Washington Update - October 6, 2017
- October 9 is a federal holiday, and the Senate is in recess all week.
- On October 11, the House Energy and Commerce Oversight and Investigations Subcommittee has a hearing on the 340B Drug Pricing Program and the Energy and Commerce Health Subcommittee hears from House Members on the opioid crisis in their communities.
AAFP President Michael Munger, MD; President-elect John Cullen, MD; Board Chair John Meigs, MD and CEO Doug Henley, MD were in Washington, DC October 3-5 to promote family medicine’s advocacy agenda. They met with key legislators, staff, other health stakeholders, and administration officials to communicate AAFP recommendations on a variety of issues. Our leaders focused on the need to reauthorize Teaching Health Centers Graduate Medical Education (THCGME); the Children’s Health Insurance Program (CHIP); and the National Health Service Corps (NHSC) program; and steps to address the nation’s opioid misuse epidemic. The AAFP officers also discussed AAFP priorities with the bipartisan Congressional House Problem Solvers Caucus.
On October 4, the Senate Finance and House Energy and Commerce Committees both advanced bills to extend funding to states for CHIP, which finances health care for 8.9 million children. CHIP received its last federal funding September 30. The AAFP has joined with peer clinical societies in calling upon Congress to extend the program. The Finance Committee’s bill, which would extend funding through FY2022, is a bipartisan agreement between Chairman Orrin Hatch (R-UT) and Ranking Democrat Ron Wyden (D-OR), but includes no offsets. Finance Committee members passed the bill by voice vote. Offsets in the Energy and Commerce Committee’s bill were opposed by Democrats, leading to a party-line vote of 28-23 to approve the bill.
During the same mark-up, the House Energy and Commerce Committee approved the Community Health and Medical Professionals Improve the Nation (CHAMPION) Act, to reauthorize key primary care workforce programs, including the NHSC and THCGME Programs, for two years. The legislation provides THCs with $126 million per year, a funding level that would adequately support the current 732 residents at $157,000 per resident and allow for new THCs to apply for funding. The AAFP has been a leading voice in support of THCGME.
AAFP supported a coalition letter to Energy and Commerce Committee leaders, with dozens of national and state physician organizations suggesting legislative policies to ensure the Medicare Access and CHIP Reauthorization Act (MACRA)’s successful implementation.
The Medicare Payment Advisory Commission (MedPAC) held its monthly public meeting in Washington October 5-6. MedPAC’s 17 commissioners reviewed a proposal of the MedPAC staff to eliminate the Merit-Based Incentive Payment System (MIPS) and replace it with a new optional “voluntary value program.” Consistent with the AAFP’s views on MIPS, MedPAC staff told the Commission that MIPS is “extremely complex” and is expected to place “significant burden on clinicians.” During the discussion round, the Commissioners criticized MIPS almost unanimously, portending a formal recommendation to Congress in 2018 to eliminate MIPS.
On October 4, the House Ways and Means Committee voted 24-13 to repeal the Independent Payment Advisory Board (IPAB), a panel established under the Affordable Care Act to make recommendations to constrain Medicare spending. The AAFP has criticized the panel in the past, but has not yet taken a formal position on its repeal.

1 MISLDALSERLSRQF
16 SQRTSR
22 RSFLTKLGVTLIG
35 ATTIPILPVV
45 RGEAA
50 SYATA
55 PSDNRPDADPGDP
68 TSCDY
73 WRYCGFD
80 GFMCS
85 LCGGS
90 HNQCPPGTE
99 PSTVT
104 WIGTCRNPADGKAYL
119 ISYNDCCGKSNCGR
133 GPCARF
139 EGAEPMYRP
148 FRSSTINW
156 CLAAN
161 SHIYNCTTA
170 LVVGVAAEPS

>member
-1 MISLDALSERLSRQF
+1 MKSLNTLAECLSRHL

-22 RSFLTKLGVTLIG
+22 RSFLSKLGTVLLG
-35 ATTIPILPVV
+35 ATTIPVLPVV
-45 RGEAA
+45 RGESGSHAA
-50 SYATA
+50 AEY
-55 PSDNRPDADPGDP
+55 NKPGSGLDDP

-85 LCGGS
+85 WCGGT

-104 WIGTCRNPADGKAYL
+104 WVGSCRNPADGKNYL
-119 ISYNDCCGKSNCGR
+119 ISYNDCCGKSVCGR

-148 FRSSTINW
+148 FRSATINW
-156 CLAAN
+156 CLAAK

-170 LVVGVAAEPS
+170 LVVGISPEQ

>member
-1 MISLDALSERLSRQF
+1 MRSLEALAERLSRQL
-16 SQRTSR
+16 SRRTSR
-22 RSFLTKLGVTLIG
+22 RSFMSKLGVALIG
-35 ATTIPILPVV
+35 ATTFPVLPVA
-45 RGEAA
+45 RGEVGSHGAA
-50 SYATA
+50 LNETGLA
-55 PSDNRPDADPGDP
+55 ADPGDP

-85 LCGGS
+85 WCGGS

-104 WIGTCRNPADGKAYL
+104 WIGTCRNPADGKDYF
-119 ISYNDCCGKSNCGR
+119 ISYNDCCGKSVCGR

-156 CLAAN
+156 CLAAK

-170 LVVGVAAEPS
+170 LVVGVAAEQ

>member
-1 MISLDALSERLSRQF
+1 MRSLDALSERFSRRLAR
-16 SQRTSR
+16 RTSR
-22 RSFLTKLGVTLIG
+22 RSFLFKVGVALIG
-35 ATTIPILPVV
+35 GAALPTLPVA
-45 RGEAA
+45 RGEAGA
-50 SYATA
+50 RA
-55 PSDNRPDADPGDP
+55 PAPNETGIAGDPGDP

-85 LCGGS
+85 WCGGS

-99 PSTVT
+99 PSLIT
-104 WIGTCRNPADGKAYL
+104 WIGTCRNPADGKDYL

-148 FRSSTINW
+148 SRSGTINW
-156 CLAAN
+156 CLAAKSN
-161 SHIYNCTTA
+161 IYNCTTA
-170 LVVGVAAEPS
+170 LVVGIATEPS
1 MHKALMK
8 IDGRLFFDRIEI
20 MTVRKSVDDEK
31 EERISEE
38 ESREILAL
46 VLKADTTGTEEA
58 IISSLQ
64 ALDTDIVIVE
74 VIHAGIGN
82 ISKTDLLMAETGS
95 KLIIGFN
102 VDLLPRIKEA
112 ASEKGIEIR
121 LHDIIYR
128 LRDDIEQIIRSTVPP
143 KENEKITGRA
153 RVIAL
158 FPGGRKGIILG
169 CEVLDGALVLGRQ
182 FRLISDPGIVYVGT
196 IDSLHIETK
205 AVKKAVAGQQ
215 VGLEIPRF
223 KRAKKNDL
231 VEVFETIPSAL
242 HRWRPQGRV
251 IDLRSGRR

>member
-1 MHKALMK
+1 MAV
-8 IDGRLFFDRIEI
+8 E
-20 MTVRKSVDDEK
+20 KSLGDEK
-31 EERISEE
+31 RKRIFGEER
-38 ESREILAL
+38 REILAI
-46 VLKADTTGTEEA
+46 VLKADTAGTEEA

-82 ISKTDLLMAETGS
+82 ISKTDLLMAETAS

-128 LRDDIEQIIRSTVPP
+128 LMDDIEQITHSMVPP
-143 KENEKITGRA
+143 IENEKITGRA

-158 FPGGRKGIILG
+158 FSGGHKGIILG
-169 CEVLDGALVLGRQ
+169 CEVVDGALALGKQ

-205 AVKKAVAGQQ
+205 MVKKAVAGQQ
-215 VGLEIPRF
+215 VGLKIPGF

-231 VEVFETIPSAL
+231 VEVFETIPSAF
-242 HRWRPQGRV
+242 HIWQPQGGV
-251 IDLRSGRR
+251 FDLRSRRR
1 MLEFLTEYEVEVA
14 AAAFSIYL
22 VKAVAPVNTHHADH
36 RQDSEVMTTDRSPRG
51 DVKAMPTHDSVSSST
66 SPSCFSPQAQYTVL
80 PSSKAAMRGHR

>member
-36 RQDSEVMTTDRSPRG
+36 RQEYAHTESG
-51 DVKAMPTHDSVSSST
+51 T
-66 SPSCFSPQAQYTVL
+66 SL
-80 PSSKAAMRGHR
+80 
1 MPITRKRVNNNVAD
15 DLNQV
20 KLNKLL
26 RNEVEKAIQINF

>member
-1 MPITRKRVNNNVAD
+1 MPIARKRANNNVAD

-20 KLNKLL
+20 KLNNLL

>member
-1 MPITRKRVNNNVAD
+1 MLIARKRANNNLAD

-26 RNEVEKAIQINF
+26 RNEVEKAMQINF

The Center for State Policy awarded seven 2018 Chapter Advocacy Day Assistance Grants to Louisiana AFP, Maine AFP, Maryland AFP, Mississippi AFP, Nebraska AFP, Nevada AFP, and South Dakota AFP.
CMS provided Minnesota with $3.6 million for the Children’s Health Insurance Program (CHIP) after Congress missed the deadline to renew CHIP funding. On September 13, the Minnesota Department of Human Services wrote a letter(mn.gov) to their delegation warning that they would exhaust their CHIP allotment at the end of September.
In a letter sent October 2 to the FDA, the AAFP commented on a proposed rule regarding child-resistant packaging statements in drug product labeling. After discussing AAFP efforts on these issues, the letter provided several suggestions to improve these statements and warnings.
In a letter sent September 27 to the United States Pharmacopeia (USP) Convention, the AAFP and others, after thanking the USP for efforts to revise chapters on drug compounding, expressed concern about the potential impact of a revision that could limit patient access to critical sterile drug products. The letter argued that the preparation of sterile drug products at the point of care for administration to patients is not a drug compounding activity.
The AAFP sent a letter August 9 to the FDA and CMS urging the agencies to implement policies and coverage decisions that allow adolescents, regardless of age, to be included in the over-the-counter (OTC) oral contraceptives studies required by the FDA. This week the FDA sent a letter to the AAFP in response. In it, the FDA indicates their understanding that including adolescents in such studies would help determine whether OTC access is appropriate for this population. The FDA response stated the agency’s expectation that nonprescription oral contraceptive studies would include adolescents in consumer behavior studies.
On October 6, the Department of Health and Human Services announced an interim final rule(www.federalregister.gov) to expand employers’ freedom to claim religious and moral exemptions to contraception within mandated health insurance benefits. The AAFP sent a joint letter(2 page PDF) with other medical societies in opposition to the new HHS rule.